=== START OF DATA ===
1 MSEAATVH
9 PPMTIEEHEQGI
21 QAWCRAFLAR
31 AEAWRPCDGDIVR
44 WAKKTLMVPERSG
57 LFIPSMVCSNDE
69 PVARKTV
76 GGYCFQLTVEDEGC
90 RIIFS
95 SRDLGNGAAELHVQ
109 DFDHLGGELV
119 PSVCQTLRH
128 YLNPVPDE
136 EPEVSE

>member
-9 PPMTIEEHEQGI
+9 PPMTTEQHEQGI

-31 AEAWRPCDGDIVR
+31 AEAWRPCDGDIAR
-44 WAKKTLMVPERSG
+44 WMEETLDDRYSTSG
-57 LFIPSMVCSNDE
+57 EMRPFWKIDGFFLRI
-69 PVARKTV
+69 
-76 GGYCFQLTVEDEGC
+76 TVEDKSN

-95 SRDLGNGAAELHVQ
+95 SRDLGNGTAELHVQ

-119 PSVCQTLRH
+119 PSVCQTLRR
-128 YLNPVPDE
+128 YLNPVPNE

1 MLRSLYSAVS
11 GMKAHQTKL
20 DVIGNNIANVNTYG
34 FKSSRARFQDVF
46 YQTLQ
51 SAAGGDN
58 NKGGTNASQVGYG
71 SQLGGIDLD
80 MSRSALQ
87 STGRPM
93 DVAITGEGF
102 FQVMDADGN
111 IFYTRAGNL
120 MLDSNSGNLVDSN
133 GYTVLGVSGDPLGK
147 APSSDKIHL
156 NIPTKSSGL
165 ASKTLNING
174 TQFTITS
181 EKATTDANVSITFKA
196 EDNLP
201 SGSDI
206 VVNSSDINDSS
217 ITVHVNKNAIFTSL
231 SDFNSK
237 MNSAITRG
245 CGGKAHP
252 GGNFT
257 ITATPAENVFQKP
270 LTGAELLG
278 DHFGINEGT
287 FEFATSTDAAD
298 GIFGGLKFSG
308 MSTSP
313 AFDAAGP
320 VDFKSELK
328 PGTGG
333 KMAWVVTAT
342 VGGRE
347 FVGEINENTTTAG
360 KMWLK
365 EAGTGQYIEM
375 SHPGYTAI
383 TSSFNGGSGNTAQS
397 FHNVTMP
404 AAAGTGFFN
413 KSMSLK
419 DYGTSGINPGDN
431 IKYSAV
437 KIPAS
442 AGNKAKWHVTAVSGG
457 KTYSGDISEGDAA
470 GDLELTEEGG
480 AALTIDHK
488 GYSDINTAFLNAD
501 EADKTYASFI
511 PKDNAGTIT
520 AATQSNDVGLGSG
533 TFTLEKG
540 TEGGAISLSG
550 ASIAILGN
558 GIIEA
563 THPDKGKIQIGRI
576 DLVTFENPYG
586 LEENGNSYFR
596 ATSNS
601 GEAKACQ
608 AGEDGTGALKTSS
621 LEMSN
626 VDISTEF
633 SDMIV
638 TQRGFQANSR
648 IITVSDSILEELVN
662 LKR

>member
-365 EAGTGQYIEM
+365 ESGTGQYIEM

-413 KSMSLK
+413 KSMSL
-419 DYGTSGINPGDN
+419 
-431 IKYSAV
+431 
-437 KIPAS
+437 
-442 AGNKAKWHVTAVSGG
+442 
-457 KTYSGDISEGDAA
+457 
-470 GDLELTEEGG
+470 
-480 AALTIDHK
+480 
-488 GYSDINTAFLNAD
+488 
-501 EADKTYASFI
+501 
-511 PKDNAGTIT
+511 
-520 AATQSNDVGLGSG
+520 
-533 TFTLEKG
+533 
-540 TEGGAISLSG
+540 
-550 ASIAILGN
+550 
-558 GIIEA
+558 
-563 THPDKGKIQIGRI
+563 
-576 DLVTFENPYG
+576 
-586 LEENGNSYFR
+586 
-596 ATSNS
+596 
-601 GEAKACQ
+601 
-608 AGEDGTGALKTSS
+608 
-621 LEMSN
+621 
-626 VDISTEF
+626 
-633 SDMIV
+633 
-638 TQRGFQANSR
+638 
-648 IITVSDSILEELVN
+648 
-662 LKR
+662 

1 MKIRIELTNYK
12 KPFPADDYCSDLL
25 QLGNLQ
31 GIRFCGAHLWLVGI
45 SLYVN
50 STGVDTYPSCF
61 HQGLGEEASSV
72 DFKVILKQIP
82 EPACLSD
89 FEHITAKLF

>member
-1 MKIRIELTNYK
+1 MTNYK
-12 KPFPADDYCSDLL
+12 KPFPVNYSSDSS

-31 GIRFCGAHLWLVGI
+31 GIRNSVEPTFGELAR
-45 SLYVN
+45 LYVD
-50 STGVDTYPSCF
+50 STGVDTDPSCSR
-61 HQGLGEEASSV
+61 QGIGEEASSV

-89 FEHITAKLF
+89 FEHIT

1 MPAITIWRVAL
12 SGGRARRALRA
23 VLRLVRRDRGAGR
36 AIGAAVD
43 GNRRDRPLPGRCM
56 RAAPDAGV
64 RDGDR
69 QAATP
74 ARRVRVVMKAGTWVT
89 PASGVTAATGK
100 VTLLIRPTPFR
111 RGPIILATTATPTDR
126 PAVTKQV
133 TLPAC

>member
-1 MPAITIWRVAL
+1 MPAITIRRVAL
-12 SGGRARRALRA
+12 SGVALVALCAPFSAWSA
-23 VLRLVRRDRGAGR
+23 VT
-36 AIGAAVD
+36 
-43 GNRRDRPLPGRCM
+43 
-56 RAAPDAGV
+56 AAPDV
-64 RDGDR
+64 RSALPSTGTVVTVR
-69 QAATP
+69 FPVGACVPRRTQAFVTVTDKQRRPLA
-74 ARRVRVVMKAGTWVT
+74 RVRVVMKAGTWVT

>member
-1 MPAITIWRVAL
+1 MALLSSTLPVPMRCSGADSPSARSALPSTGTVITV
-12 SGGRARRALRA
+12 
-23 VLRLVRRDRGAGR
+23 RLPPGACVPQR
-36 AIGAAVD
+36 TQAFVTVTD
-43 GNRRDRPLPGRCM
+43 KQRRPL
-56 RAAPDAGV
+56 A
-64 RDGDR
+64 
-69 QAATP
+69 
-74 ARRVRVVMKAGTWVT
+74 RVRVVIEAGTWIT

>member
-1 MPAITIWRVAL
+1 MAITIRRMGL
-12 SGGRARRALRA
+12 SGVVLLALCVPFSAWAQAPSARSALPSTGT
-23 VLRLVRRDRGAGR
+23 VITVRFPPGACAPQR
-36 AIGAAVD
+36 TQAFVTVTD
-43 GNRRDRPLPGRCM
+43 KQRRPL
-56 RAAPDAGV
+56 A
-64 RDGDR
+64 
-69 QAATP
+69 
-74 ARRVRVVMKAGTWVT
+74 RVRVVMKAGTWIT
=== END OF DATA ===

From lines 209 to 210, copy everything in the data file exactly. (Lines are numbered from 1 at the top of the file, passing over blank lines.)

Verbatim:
-12 SGGRARRALRA
+12 SGVALVALCAPFSAWSA